Powerpoint Chapter 7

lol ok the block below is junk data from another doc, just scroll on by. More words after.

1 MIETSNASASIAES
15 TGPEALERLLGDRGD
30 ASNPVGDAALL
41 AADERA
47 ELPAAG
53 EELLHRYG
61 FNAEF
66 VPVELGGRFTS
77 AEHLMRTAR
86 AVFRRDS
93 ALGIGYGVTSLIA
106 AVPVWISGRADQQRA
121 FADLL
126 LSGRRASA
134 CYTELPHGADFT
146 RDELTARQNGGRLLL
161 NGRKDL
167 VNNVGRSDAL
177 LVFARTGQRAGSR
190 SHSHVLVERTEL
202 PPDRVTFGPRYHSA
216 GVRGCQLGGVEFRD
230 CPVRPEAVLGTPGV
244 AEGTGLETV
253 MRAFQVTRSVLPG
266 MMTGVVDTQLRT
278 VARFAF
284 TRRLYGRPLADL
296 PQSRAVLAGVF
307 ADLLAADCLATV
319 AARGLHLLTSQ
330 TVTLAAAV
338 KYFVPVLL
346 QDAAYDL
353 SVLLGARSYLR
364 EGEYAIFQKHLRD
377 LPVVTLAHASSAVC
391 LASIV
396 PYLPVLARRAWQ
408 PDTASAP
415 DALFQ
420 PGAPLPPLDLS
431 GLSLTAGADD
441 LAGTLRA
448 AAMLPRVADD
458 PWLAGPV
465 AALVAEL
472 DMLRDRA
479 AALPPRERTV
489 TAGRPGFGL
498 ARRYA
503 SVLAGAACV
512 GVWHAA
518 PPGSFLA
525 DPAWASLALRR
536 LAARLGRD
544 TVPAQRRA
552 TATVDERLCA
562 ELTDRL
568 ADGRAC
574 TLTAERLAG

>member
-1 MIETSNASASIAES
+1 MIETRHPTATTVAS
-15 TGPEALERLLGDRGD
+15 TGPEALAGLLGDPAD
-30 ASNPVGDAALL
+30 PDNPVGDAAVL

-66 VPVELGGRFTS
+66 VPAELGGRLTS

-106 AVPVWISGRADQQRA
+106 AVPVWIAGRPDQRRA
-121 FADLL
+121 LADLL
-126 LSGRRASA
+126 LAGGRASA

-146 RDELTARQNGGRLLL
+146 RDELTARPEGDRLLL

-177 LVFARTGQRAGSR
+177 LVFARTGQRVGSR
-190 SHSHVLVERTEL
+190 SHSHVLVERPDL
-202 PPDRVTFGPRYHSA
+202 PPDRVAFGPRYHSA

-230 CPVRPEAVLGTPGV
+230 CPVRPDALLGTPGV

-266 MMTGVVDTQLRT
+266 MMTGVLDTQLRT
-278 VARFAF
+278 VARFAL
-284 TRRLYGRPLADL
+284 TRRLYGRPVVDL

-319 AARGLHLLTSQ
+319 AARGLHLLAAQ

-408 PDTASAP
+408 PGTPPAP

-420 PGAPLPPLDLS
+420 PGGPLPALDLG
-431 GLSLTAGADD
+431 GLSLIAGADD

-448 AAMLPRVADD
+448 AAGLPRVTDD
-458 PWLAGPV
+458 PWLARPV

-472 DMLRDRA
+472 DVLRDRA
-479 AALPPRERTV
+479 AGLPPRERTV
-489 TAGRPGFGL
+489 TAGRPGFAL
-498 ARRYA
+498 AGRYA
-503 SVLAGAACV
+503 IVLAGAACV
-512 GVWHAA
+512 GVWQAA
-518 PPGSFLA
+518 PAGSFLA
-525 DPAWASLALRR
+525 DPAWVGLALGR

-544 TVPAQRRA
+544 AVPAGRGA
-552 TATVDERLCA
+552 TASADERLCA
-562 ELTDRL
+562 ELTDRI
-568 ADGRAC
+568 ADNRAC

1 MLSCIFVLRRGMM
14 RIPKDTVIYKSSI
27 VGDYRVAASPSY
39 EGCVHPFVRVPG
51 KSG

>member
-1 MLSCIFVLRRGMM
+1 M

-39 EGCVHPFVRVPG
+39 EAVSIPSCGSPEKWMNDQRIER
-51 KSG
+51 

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<p>7-1Copyright 2009 Pearson Education South Asia Pte Ltd</p> <p>Learning Objectives:</p> <p>Know what is the business market, and how it differs from the consumer market Know what buying situations do organizational buyers face Know who participates in the businessto-business buying process</p> <p>Copyright 2009 Pearson Education South Asia Pte Ltd</p> <p>7-2</p> <p>Learning Objectives</p> <p>Know how business buyers make their decisions Know how companies can build strong relationships with business customers Know how institutional buyers and government agencies do their buying</p> <p>Copyright 2009 Pearson Education South Asia Pte Ltd</p> <p>7-3</p> <p>What is Organizational Buying?</p> <p>Webster and Wind define organizational buying as the decision-making process by which formal organizations establish the need for purchased products and services and identify, evaluate, and choose among alternative brands and suppliers</p> <p>Copyright 2009 Pearson Education South Asia Pte Ltd</p> <p>7-4</p> <p>The Business Market</p> <p>The business market consists of all the organizations that acquire goods and services used in the production of other products or services that are sold, rented, or supplied to others. More dollars and items are involved in sales to business buyers than to consumers7-5</p> <p>Copyright 2009 Pearson Education South Asia Pte Ltd</p> <p>Characteristics of Business Markets</p> <p>Fewer, larger buyers Close suppliercustomer relationship Professional purchasing Several buying influences Multiple sales call</p> <p>Derived demand Inelastic demand Fluctuation demand Geographically concentrated buyers Direct purchasing</p> <p>Copyright 2009 Pearson Education South Asia Pte Ltd</p> <p>7-6</p> <p>Three types of buying situationsStraight rebuy</p> <p>Modified rebuy</p> <p>New task</p> <p>Copyright 2009 Pearson Education South Asia Pte Ltd</p> <p>7-7</p> <p>Buying Situations1.</p> <p>Straight rebuy is when the purchasingdepartment reorders on a routine basis and chooses from suppliers on an approved lists. Modified rebuy is when the buyer wants to modify product specifications, prices, delivery requirements, or other items. New task is when the purchaser buys a product or service for the first time.</p> <p>2.</p> <p>3.</p> <p>Copyright 2009 Pearson Education South Asia Pte Ltd</p> <p>7-8</p> <p>Marketing Implications of different buying situations1.</p> <p>2.</p> <p>3.</p> <p>The business buyer makes the fewest decisions in the straight rebuy situation and the most in the newtask situation. In the new-task situation, the buyer has to determine product specifications, price limits, delivery terms and times, service terms, payment terms, order quantities, acceptable suppliers, and the selected supplier. This situation is the marketers greatest opportunity and challenge. Because of the complicated selling involved, many companies use a missionary sales force consisting of their most effective salespeople for new-task situations.</p> <p>Copyright 2009 Pearson Education South Asia Pte Ltd</p> <p>7-9</p> <p>Systems Buying and Selling</p> <p>Systems buyingBuy total solution from 1 seller</p> <p>Systems sellingKey industrial marketing strategy large-scale industrial projectseg dams, utilities</p> <p>Copyright 2009 Pearson Education South Asia Pte Ltd</p> <p>7-10</p> <p>Systems ContractingONE supplier for entire MRO(maintenance, repair, operating) supplies </p> <p>Supplier manages inventory Benefits arising:</p> <p>Customer - reduce cost &amp; protect price</p> <p>Seller - low operating costs - steady demand</p> <p>Copyright 2009 Pearson Education South Asia Pte Ltd</p> <p>7-11</p> <p>Systems Buying and SellingTurnkey solution desired; Bids solicited System subcomponents assembled</p> <p>Prime Contractors</p> <p>Second-tier Contractors</p> <p>Copyright 2009 Pearson Education South Asia Pte Ltd</p> <p>7-12</p> <p>An example:</p> <p>http://www.ytl.com.my/</p> <p>Copyright 2009 Pearson Education South Asia Pte Ltd</p> <p>7-13</p> <p>Participants in the Business Buying ProcessThere are seven roles in the purchase decision process: 1. Initiatorsrequests the product 2. Userswill use the product 3. Influencersinfluence the buying decision 4. Decidersmakes the decision of what to purchase 5. Approversauthorize the proposal 6. Buyershave the formal authority to purchase 7. Gatekeepershave the power to prevent seller information from reaching members of the buying center</p> <p>Copyright 2009 Pearson Education South Asia Pte Ltd</p> <p>7-14</p> <p>Buying Centre Influences </p> <p>Each member of the buying center is likely to give priority to very different decision criteria. Business buyers also respond to many influences when they make their decisions. Each buyer has personal motivations, perceptions, and preferences that are influenced by the buyers: </p> <p>Age Income Education Job position Personality Attitudes toward risk Culture7-15</p> <p>Copyright 2009 Pearson Education South Asia Pte Ltd</p> <p>Buying Centre Influences</p> <p>Individuals are motivated by their own needs and perceptions in an attempt to maximize the rewards. Personal needs motivate the behavior of individuals. Organizational needs legitimate the buying decision process and its outcomes. People are not buying products; they are buying solutions to two problems: The organizations economic and strategic problem Their own personal problem of obtaining individual achievement and reward</p> <p>Copyright 2009 Pearson Education South Asia Pte Ltd</p> <p>7-16</p> <p>Buying Centre Targeting</p> <p>To target their efforts properly, business marketers have to figure out: Who are the major decision participants? What decisions do they influence? What is their level of influence? What evaluation criteria do they use?</p> <p>Small sellers concentrate on reaching the key buying influencers. Large sellers go for multilevel in-depth selling to reach as many participants as possible.</p> <p>Copyright 2009 Pearson Education South Asia Pte Ltd</p> <p>7-17</p> <p>Sales Strategies</p> <p>Small Sellers</p> <p>Key Buying Influencers Multilevel In-depth Selling</p> <p>Large Sellers</p> <p>Copyright 2009 Pearson Education South Asia Pte Ltd</p> <p>7-18</p> <p>Four types of Business</p> <p>Customers:1.</p> <p>Price-oriented customers (transactional selling) Price is everything. Solution-oriented customers (consultative selling) They want low prices but will respond to arguments about lower total cost or more dependable supply or service.7-19</p> <p>2.</p> <p>Copyright 2009 Pearson Education South Asia Pte Ltd</p> <p>Four types of Business Customers:3.</p> <p>4.</p> <p>Gold-standard customers (quality selling) They want the best performance in terms of product quality, assistance, reliable delivery, etc. Strategic value customers (enterprise selling) They want a fairly permanent sole-supplier relationship with your company.</p> <p>Copyright 2009 Pearson Education South Asia Pte Ltd</p> <p>7-20</p> <p>The Purchasing / Procurement Process</p> <p>Business buyers seek to obtain the highest benefit package (economic, technical, services, and social) in relation to a market offerings costs. A business buyers incentive to purchase will be greater in proportion to the ratio of perceived benefits to costs. The marketers task is to construct a profitable offering that delivers superior customer value to the target buyers.7-21</p> <p>Copyright 2009 Pearson Education South Asia Pte Ltd</p> <p>Strategies for selling to business customers</p> <p>Price-oriented buyers - lower price, conditions</p> <p>Example: No refunds</p> <p>Risk &amp; gain sharing - offset requested price reductions from customers</p> <p>Solution selling - alleviate price pressure enhance revenues, decrease risks &amp; costs</p> <p>Copyright 2009 Pearson Education South Asia Pte Ltd</p> <p>7-22</p> <p>Purchasing Orientations </p> <p>Buying Orientation short-term, tacticalProcurement Orientation seek to improve</p> <p>quality &amp; reduce cost</p> <p>Supply Chain Management Orientation a</p> <p>more strategic, value-adding operation</p> <p>Copyright 2009 Pearson Education South Asia Pte Ltd</p> <p>7-23</p> <p>Types of Purchasing Processes</p> <p>Four types:1.</p> <p>Routine products - low value &amp; cost &amp; little risk Leverage products - high value, cost; little supply risk Strategic products - high value, cost &amp; risk</p> <p>2.</p> <p>3.</p> <p>4.</p> <p>Bottleneck products - low value, cost some risk7-24</p> <p>Copyright 2009 Pearson Education South Asia Pte Ltd</p> <p>Purchasing Organization and Administration</p> <p>Todays purchasing departments are more strategically orientated and have a mission to seek the best value from fewer and better suppliers. Most purchasing professionals describe their jobs as more strategic, technical, teamorientated, and involving more responsibility than ever before. In multi-divisional companies, most purchasing is carried out by separate divisions7-25</p> <p>Copyright 2009 Pearson Education South Asia Pte Ltd</p> <p>Stages in the Buying Process</p> <p>Problem recognition General need description Product specification Supplier search Proposal solicitation Supplier selection Order-routine specification Performance review7-26</p> <p>Copyright 2009 Pearson Education South Asia Pte Ltd</p> <p>How the Buying Process varies by Type of Buying Situation (Buy Classes)Table 7.1</p> <p>Copyright 2009 Pearson Education South Asia Pte Ltd</p> <p>7-27</p> <p>Figure 7.1 Organizational Buying Behavior in Japan Packaging-Machine Purchase Process</p> <p>Copyright 2009 Pearson Education South Asia Pte Ltd</p> <p>7-28</p> <p>Problem Recognition</p> <p>The buying process begins when someone in the company recognizes a problem or need. The recognition can be triggered by internal or external stimuli. Events lead to problem recognition How B2B marketers can stimulate problem recognition - direct mail, telemarketing &amp; calling on prospects7-29</p> <p>Copyright 2009 Pearson Education South Asia Pte Ltd</p> <p>General Need Description and Product Specification</p> <p>At this stage the buyer determines the needed items general characteristics and requirements. Complex items - buyer work with otherson reliability, durability or price</p> <p>Business marketers - how their productsmeet or exceed buyers needs</p> <p>Copyright 2009 Pearson Education South Asia Pte Ltd</p> <p>7-30</p> <p>General Need Description and Product Specification </p> <p>Buyer - develops technical specificationsExamine high-cost components</p> <p>Identify those - last longer than productTightly written specifications - buyer can</p> <p>refuse if too expensive, below standards</p> <p>Suppliers - PVA as tool to win account7-31</p> <p>Copyright 2009 Pearson Education South Asia Pte Ltd</p> <p>General Need Description and Product SpecificationProduct value analysis (PVA) Approach to cost reduction where components are studied and redesigned or standardized and/or produced with lower costsCopyright 2009 Pearson Education South Asia Pte Ltd 7-32</p> <p>Supplier Search</p> <p>Buyer identify appropriate suppliers: </p> <p>Trade directories Contacts with companies Trade advertisements &amp; shows</p> <p>Marketers put products, prices online Internet purchasing - future purchasing B2B marketing in Asia - learn from the U.S.7-33</p> <p>Copyright 2009 Pearson Education South Asia Pte Ltd</p> <p>The Business-to-Business (B2B) Cyberbuying Bazaar</p> <p>Electronic marketplaces - several forms:</p> <p>1) 2) 3) 4) 5) 6) 7)</p> <p>Catalog sites Vertical markets Pure Play auction sites</p> <p>Spot (or exchange) marketsPrivate exchanges</p> <p>Barter marketsBuying alliances7-34</p> <p>Copyright 2009 Pearson Education Kotler, Keller, Ang, Leong &amp; Tan South Asia Pte Ltd</p> <p>An example of a B2B E commerce site: Alibaba.com</p> <p>6-35</p> <p>The Business-to-Business B2B Cyberbuying Bazaar</p> <p>Online business buyingAdvantages: 1. Low costs for both parties 2. Reduces time: order-delivery 3. Consolidate purchasing systems 4. Close relationships 5. In Asia, increased transparency Downside: 1. Erode supplierbuyer loyalty 2. Potential security problemsCopyright 2009 Pearson Education Kotler, Keller, Ang, Leong &amp; Tan South Asia Pte Ltd 7-36</p> <p>The Asian B2B Environment</p> <p>Building B2B marketplaces in Asia - address &amp; adapt to Asian business environment: Manufacturing dominates Less efficient supply chains Less well developed infrastructure</p> <p>Smaller markets</p> <p>Copyright 2009 Pearson Education Kotler, Keller, Ang, Leong &amp; Tan South Asia Pte Ltd</p> <p>7-37</p> <p>Stages in the Buying Process</p> <p> E-Procurement</p> <p>Web sites are organized around two types of e-hubs: vertical hubs centered on industries and functional hubs. In addition to using these Web sites, companies can do e-procurement in other ways: Direct extranet links to major suppliers Buying alliances Company buying sites7-38</p> <p>Copyright 2009 Pearson Education South Asia Pte Ltd</p> <p>Benefits of E-Procurement1.2. 3.</p> <p>Aggregate purchase -volume discountsLess buying of substandard goods Smaller number of purchasing staff</p> <p>Copyright 2009 Pearson Education South Asia Pte Ltd</p> <p>7-39</p> <p>Proposal Solicitation </p> <p>Qualified suppliers - submit proposalsA few make formal presentations Written proposals - marketing documents describe value &amp; benefits to customer Oral presentations - confidence &amp; position capabilities - stand out from competition</p> <p>Copyright 2009 Pearson Education South Asia Pte Ltd</p> <p>7-40</p> <p>An example of proposal solicitation: hurdles set by Xerox to qualify a potential supplier</p> <p>To qualify - ISO 9000 To win - Xerox Multinational Supplier Quality Survey Then, Xeroxs Continuous Supplier Involvement process Final- rigorous quality training &amp; evaluation Only 176 suppliers worldwide get 95 % rating required</p> <p>Copyright 2009 Pearson Education South Asia Pte Ltd</p> <p>7-41</p> <p>Supplier Selection</p> <p>Before selecting a supplier, the buying center will specify desired supplier attributes and indicate their relative importance. To rate and identify the most attractive suppliers, buying centers often use a supplier-evaluation model</p> <p>Copyright 2009 Pearson Education South Asia Pte Ltd</p> <p>7-42</p> <p>Stages in the Buying Process Supplier Selection</p> <p>Desired attributes &amp; importance</p> <p>Supplier- evaluation model</p> <p>Marketers sales strategy - how buyers arrive at their valuations and then build sales and promotions pitches around these evaluations</p> <p>Copyright 2009 Pearson Education South Asia Pte Ltd</p> <p>7-43</p> <p>6-44</p> <p>Eight customer value assessment (CVA) methods to assess customer value1. 2. 3. 4. 5. 6. 7. 8.</p> <p>Internal engineering assessment Field value-in-use assessment Focus-group value assessment</p> <p>Direct survey questionConjoint analysis Benchmarks Compositional approach Importance ratings7-45</p> <p>Copyright 2009 Pearson Education South Asia Pte Ltd</p> <p>Overcoming Price Pressures</p> <p>Business marketers need to do a better job of understanding how business buyers arrive at their valuations. Despite moves toward strategic sourcing, partnering, and participation in cross-functional teams, buyers still spend a large chunk of their time haggling suppliers on price. Marketers can counter request for a lower price in a number of ways. total cost of ownership life-cycle cost7-46</p> <p>Copyright 2009 Pearson Education South Asia Pte Ltd</p> <p>Overcoming Price Pressures</p> <p>Marketers can counter request for a lower price in a number of ways. total cost of ownership life-cycle cost Improving productivity helps alleviate price pressures</p> <p>Copyright 2009 Pearson Education South Asia Pte Ltd</p> <p>7-47</p> <p>Numb...</p>